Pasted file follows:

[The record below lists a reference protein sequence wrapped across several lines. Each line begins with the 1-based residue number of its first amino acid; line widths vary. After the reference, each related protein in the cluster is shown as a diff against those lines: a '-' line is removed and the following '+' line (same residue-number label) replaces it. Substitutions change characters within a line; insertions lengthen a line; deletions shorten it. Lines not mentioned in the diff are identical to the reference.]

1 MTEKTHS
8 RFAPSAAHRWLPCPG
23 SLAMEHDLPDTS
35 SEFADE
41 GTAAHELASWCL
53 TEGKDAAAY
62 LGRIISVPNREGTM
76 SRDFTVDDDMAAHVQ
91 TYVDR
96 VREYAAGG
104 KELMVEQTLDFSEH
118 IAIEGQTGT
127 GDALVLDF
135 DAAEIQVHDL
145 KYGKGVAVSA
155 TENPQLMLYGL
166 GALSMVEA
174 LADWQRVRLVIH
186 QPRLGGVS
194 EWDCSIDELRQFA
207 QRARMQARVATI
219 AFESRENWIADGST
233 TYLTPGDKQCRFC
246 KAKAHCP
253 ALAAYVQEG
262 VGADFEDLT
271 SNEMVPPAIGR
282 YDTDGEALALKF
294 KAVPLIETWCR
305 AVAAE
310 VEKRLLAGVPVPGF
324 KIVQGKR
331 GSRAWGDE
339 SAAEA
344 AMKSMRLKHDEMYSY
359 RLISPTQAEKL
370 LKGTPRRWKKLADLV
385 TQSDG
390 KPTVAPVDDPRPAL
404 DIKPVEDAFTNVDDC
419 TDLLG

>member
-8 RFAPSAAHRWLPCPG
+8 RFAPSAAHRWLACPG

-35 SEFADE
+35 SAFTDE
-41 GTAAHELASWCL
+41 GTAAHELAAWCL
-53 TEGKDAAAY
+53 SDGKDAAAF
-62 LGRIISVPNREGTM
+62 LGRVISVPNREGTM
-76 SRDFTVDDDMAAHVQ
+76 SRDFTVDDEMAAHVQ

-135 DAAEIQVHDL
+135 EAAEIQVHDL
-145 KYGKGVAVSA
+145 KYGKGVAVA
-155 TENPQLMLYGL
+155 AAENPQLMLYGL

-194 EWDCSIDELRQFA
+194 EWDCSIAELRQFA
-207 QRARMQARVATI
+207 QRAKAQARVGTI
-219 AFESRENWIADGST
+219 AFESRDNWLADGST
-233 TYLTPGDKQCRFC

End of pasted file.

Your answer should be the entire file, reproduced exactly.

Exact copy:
[The record below lists a reference protein sequence wrapped across several lines. Each line begins with the 1-based residue number of its first amino acid; line widths vary. After the reference, each related protein in the cluster is shown as a diff against those lines: a '-' line is removed and the following '+' line (same residue-number label) replaces it. Substitutions change characters within a line; insertions lengthen a line; deletions shorten it. Lines not mentioned in the diff are identical to the reference.]

1 MTEKTHS
8 RFAPSAAHRWLPCPG
23 SLAMEHDLPDTS
35 SEFADE
41 GTAAHELASWCL
53 TEGKDAAAY
62 LGRIISVPNREGTM
76 SRDFTVDDDMAAHVQ
91 TYVDR
96 VREYAAGG
104 KELMVEQTLDFSEH
118 IAIEGQTGT
127 GDALVLDF
135 DAAEIQVHDL
145 KYGKGVAVSA
155 TENPQLMLYGL
166 GALSMVEA
174 LADWQRVRLVIH
186 QPRLGGVS
194 EWDCSIDELRQFA
207 QRARMQARVATI
219 AFESRENWIADGST
233 TYLTPGDKQCRFC
246 KAKAHCP
253 ALAAYVQEG
262 VGADFEDLT
271 SNEMVPPAIGR
282 YDTDGEALALKF
294 KAVPLIETWCR
305 AVAAE
310 VEKRLLAGVPVPGF
324 KIVQGKR
331 GSRAWGDE
339 SAAEA
344 AMKSMRLKHDEMYSY
359 RLISPTQAEKL
370 LKGTPRRWKKLADLV
385 TQSDG
390 KPTVAPVDDPRPAL
404 DIKPVEDAFTNVDDC
419 TDLLG

>member
-8 RFAPSAAHRWLPCPG
+8 RFAPSAAHRWLACPG

-35 SEFADE
+35 SAFTDE
-41 GTAAHELASWCL
+41 GTAAHELAAWCL
-53 TEGKDAAAY
+53 SDGKDAAAF
-62 LGRIISVPNREGTM
+62 LGRVISVPNREGTM
-76 SRDFTVDDDMAAHVQ
+76 SRDFTVDDEMAAHVQ

-135 DAAEIQVHDL
+135 EAAEIQVHDL
-145 KYGKGVAVSA
+145 KYGKGVAVA
-155 TENPQLMLYGL
+155 AAENPQLMLYGL

-194 EWDCSIDELRQFA
+194 EWDCSIAELRQFA
-207 QRARMQARVATI
+207 QRAKAQARVGTI
-219 AFESRENWIADGST
+219 AFESRDNWLADGST
-233 TYLTPGDKQCRFC